We first discuss the request to reconsider the Court's ruling on exhaustion of administrative remedies. Next, we discuss the motion to dismiss the amended complaint for failure to state a claim of deliberate indifference.

  I. MOTION FOR RECONSIDERATION ON EXHAUSTION OF ADMINISTRATIVE REMEDIES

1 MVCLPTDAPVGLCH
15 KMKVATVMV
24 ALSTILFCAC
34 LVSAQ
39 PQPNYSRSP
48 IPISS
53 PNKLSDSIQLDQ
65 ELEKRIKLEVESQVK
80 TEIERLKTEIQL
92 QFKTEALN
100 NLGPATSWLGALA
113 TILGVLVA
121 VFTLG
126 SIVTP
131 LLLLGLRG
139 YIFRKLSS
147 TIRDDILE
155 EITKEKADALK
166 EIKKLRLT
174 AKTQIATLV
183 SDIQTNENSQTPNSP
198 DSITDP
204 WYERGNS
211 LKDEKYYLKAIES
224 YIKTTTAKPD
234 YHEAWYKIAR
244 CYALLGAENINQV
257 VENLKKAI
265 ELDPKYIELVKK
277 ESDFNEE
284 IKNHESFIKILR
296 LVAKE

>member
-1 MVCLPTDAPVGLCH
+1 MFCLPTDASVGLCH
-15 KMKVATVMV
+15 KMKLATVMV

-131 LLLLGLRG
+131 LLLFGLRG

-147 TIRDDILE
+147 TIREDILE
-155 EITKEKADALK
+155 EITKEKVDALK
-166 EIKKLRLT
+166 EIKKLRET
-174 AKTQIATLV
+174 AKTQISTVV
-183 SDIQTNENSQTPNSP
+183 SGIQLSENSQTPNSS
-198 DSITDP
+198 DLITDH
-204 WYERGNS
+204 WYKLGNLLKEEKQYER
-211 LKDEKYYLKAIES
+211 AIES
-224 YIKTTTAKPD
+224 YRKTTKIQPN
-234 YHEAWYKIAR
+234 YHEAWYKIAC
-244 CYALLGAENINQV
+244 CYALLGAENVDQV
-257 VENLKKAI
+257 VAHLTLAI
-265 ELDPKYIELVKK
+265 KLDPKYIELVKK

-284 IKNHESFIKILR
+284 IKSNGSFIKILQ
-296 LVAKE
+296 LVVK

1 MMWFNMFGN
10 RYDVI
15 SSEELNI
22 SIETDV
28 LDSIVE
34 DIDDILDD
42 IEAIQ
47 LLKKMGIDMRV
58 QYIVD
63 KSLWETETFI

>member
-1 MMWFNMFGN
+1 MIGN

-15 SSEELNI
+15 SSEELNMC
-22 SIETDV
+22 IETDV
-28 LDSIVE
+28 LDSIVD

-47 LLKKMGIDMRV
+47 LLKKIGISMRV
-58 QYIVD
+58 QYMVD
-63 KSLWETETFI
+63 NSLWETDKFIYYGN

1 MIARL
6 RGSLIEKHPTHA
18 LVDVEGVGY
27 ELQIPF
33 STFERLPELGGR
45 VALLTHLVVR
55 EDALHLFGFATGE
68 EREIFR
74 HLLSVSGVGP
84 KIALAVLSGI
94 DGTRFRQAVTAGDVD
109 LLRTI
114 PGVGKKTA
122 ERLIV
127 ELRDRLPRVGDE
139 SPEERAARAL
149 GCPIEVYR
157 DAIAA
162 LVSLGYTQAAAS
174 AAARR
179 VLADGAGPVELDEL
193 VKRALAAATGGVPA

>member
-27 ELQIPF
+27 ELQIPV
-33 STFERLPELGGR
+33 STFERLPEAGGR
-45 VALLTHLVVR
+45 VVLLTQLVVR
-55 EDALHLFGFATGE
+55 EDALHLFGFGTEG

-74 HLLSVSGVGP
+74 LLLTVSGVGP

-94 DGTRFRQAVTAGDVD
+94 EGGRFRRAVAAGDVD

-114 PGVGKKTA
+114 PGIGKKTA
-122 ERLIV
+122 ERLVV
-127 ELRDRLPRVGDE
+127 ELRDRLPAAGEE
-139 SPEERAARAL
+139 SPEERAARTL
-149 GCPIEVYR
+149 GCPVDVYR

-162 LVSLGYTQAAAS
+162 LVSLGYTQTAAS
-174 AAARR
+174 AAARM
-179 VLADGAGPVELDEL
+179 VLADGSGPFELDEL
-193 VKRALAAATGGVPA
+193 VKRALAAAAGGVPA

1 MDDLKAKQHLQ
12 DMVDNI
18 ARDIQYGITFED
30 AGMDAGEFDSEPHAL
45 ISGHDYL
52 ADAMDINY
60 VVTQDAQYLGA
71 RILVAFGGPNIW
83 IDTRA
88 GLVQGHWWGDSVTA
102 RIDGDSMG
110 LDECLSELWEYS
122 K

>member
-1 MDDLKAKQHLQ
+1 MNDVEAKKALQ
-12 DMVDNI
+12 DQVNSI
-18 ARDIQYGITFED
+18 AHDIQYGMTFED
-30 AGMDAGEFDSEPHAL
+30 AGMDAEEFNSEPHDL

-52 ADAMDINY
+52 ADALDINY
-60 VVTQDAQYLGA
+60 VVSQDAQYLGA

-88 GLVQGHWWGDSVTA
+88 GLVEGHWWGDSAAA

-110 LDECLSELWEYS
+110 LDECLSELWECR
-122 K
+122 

Under Local Civ. R. 6.3 and Fed.R.Civ.P. 59(e), reconsideration is appropriate when the court has "overlooked controlling decisions or factual matters that were put before it on the underlying motion." See Davis v. The Gap, Inc., 186 F.R.D. 322, 323-24 (S.D.N.Y. 1999) (citing cases); accord Oates v. City of New York, 2004 WL 1752832, at *1 (S.D.N.Y. Aug. 4, 2004); Ameritrust Co. Nat'l Ass'n v. Dew, 151 F.R.D. 237, 238 (S.D.N.Y. 1993). In recommending that the amended complaint be dismissed on the ground that Leacock failed to exhaust administrative remedies, the Court accepted the defendants' argument (uncontested by Leacock) that the DOC's inmate grievance procedures applied to the claims alleged by Leacock. The Court now accepts the defendants' concession that these procedures in fact do not apply. See Apr. 6 Letter at 2. Their concession is supported by two cases (one an unpublished decision of the Second Circuit), both of which reflect that the Corporation Counsel has previously conceded that the IGRP does not apply to claims asserted against medical personnel at City jails: Timmons v. Pereiro, 2004 WL 322702, at *1-*2 (2d Cir. Feb. 18, 2004); and Oates, 2004 WL 1752832, at *3; see also Directive, Inmate Grievance Resolution Program, dated March 4, 1985 (reproduced as Exhibit D to Notice of Motion, dated May 14, 2004 (Docket #25) ("Notice of Motion")), at 2 (listing as one of the "non-grievable issues" any matter that is "outside the jurisdiction" of the DOC).